* South African government raises VAT to 15 pct
Retailers betting on consumer confidence
* Investments in South Africa still in place (Adds Truworths comments, updates share price)
By Nqobile Dludla
JOHANNESBURG, Feb 22 (Reuters) - South African retailers Woolworths, Massmart and Truworths International are sticking to their investment plans, believing the new president's pledge to revive the economy will outweigh any hit to consumer spending from a hike in VAT sales tax.
The government announced on Wednesday it was taking the politically risky step of raising valued-added tax (VAT) for the first time in 25 years, part of efforts to cut the deficit and stabilize debt under new President Cyril Ramaphosa.
That increases the cost of living for consumers already struggling with high unemployment, a stagnant economy and high personal debt.
But with the country's new leadership in place and promising to turn the economy around, Woolworths' Chief Executive Ion Moir said on Thursday a return of confidence among consumers could outweigh the 1 percentage point rise in VAT to 15 percent.
"I think most of our customers are going to think the budget, being fiscally responsible, is the right thing. That is going to have such a positive on the psyche and that's going to more than negate the negative impact of the 1 percent increase in VAT," Moir told Reuters.
Moir's optimism is backed by a more than doubling in capital expenditure for 2018 to 3.8 billion rand ($326 million), although some of the money would be deployed in Australia, where Woolworths runs the Country Road and David Jones chains.
Woolworths, which sells groceries, food and homeware, did not specify what the money would be used for in a presentation of its half-year results, which showed a 15 percent drop in headline earnings per share and hefty writedowns.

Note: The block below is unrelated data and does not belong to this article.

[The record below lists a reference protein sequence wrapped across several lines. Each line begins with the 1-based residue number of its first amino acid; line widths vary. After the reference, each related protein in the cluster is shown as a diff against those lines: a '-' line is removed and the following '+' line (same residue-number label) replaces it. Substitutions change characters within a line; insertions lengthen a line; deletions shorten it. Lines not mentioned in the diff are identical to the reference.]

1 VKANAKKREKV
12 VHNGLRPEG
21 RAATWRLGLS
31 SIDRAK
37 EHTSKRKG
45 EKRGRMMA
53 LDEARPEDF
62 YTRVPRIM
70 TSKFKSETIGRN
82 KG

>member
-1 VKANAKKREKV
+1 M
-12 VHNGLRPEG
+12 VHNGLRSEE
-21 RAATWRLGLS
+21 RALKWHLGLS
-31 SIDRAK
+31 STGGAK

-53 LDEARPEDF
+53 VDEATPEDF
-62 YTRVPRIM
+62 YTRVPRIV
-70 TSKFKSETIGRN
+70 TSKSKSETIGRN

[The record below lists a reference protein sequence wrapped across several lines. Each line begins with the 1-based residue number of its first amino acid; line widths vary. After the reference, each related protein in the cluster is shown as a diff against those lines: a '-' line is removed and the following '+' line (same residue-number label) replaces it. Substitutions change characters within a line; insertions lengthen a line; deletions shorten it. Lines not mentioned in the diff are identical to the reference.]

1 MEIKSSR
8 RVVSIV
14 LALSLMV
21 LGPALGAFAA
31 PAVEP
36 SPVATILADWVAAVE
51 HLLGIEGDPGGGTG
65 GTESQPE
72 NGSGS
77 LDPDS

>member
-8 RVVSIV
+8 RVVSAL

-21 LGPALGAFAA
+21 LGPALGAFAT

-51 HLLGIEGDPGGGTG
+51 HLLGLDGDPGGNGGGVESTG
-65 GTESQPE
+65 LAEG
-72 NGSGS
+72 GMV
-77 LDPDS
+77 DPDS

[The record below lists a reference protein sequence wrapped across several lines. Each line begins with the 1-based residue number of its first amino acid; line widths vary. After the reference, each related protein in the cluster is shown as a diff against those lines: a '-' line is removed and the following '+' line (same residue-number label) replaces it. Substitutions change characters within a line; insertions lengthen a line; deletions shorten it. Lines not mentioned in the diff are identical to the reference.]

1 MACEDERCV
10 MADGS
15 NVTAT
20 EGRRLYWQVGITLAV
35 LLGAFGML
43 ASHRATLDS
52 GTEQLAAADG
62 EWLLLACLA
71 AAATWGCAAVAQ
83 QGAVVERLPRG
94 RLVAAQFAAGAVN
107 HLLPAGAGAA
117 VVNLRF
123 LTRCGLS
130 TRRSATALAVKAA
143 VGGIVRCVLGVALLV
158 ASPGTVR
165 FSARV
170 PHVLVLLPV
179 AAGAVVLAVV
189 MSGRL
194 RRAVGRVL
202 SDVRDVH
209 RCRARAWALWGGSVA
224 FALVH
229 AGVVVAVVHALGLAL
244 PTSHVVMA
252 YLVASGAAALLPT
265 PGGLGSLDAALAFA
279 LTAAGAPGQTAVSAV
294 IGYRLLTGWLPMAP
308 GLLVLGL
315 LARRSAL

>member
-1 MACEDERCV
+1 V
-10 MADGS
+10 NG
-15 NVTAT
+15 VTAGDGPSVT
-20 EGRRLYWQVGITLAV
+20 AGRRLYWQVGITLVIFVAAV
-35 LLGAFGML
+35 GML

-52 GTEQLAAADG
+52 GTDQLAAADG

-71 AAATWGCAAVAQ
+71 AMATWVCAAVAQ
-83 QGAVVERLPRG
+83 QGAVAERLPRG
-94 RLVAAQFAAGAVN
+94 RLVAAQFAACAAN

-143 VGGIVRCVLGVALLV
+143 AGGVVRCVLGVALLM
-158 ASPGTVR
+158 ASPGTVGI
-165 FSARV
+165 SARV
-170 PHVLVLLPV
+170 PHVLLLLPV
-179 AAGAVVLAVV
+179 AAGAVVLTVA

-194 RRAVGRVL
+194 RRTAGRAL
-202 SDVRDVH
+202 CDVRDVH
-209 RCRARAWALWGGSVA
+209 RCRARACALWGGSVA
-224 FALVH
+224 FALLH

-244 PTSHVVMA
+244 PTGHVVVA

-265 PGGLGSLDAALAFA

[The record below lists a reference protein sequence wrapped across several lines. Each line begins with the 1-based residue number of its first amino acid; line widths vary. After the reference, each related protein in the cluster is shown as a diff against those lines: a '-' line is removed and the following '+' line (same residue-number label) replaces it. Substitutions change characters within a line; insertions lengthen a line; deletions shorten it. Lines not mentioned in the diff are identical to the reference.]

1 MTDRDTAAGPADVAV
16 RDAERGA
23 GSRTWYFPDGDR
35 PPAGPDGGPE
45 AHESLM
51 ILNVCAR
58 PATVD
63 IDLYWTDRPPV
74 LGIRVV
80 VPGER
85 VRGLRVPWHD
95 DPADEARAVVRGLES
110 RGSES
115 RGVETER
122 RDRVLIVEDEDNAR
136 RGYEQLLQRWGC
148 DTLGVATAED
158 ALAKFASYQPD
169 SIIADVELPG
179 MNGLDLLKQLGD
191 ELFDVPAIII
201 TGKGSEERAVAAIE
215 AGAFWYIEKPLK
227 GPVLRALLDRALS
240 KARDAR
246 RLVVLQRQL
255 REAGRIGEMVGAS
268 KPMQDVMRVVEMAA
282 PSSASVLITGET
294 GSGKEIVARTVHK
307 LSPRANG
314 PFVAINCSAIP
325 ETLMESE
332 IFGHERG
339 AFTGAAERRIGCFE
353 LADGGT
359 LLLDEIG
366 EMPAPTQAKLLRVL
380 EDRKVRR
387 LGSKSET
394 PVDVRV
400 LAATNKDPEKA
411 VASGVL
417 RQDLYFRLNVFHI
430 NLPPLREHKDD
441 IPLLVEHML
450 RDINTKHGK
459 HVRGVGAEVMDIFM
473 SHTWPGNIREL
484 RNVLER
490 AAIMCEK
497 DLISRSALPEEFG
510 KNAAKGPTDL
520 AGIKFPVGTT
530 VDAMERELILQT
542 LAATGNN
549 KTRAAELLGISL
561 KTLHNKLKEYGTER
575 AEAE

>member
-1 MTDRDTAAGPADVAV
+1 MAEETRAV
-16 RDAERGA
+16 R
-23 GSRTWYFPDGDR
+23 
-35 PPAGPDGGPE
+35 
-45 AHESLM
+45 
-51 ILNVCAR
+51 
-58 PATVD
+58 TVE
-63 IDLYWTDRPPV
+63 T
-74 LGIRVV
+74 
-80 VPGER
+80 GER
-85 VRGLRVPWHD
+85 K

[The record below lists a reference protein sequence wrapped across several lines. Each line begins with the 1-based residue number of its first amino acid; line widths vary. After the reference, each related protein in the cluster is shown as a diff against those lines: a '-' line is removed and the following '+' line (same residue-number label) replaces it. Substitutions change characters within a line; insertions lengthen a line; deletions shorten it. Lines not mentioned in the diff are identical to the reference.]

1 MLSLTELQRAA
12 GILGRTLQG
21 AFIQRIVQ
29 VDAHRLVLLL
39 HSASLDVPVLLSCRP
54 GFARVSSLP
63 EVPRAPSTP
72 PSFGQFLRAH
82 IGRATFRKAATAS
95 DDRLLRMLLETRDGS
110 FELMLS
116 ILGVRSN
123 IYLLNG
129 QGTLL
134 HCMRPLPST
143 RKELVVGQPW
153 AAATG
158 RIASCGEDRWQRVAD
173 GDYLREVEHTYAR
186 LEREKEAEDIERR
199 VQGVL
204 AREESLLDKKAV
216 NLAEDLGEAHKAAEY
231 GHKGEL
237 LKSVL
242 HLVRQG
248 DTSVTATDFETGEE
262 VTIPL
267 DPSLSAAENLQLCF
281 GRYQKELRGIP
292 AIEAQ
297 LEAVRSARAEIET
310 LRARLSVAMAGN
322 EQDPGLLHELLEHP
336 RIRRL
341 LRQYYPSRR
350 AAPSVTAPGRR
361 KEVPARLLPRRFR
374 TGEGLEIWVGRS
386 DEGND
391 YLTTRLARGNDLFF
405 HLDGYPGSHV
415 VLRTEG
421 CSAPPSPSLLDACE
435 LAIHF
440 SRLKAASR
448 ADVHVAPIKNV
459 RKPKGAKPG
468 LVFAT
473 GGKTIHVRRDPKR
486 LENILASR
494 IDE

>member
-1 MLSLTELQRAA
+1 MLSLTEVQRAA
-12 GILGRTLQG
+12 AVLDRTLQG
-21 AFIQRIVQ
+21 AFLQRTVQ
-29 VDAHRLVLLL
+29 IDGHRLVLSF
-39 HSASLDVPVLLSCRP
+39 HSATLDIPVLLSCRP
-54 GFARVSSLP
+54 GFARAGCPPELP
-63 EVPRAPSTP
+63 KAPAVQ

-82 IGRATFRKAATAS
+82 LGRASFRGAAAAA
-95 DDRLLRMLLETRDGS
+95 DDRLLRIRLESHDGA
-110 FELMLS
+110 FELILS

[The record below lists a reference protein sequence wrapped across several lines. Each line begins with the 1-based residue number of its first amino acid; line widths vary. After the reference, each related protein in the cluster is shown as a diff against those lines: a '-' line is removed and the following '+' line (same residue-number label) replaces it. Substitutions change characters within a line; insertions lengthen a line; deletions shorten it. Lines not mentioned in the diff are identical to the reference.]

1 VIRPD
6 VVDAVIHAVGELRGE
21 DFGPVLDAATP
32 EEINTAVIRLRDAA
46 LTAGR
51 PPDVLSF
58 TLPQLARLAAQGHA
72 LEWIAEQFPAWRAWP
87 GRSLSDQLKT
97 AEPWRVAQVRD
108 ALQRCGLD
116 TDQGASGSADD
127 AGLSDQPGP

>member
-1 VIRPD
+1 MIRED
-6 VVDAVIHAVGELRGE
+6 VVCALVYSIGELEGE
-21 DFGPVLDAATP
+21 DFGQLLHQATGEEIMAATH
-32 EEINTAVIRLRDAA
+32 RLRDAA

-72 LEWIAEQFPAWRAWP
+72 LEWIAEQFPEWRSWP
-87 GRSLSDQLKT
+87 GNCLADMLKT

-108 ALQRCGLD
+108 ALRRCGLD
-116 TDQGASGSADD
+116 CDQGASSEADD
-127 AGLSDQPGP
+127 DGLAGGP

Moir's confidence was echoed by Guy Hayward, his counterpart at Wal-Mart's South African unit Massmart.
"(The VAT hike) will be very slightly negative for a while and then it will settle down," Hayward told Reuters. "I think there are some positive factors that will put more money into people's pockets and those include lower inflation, stronger rand and possibly lower interest rates."
Massmart, which sells electronics, groceries and building materials, plans to open 34 stores at home in the next three years, Hayward said.
The company, which reported a small increase in full-year profit on Thursday, was among the better performing stocks on South Africa's general retail index, rising 8.81 percent, while Woolworths gained 1.85 percent.
Truworths, which competes with Woolworths in the clothing market, opened 25 stores across all brands in the 26-week period ended Dec.31, while its business was also boosted by the acquisition of a homeware chain, which added a further 13 stores.
"There is no question that we are, really for the first time in quite a few years, moving in a much more positive direction from a sentiment point of view," Truworths International CEO Michael Mark told Reuters.
"Although the consumer will be negatively affected from higher taxes and levies in the near term, this should be more than offset from the potential for lower interest rates and improved consumer and business confidence," said Bernard Drotschie, deputy chief investment officer at Standard Bank boutique asset manager Melville Douglas.
($1 = 11.6563 rand) (Addtional reporting by Tiisetso Motsoeneng; Editing by Mark Potter and Jane Merriman)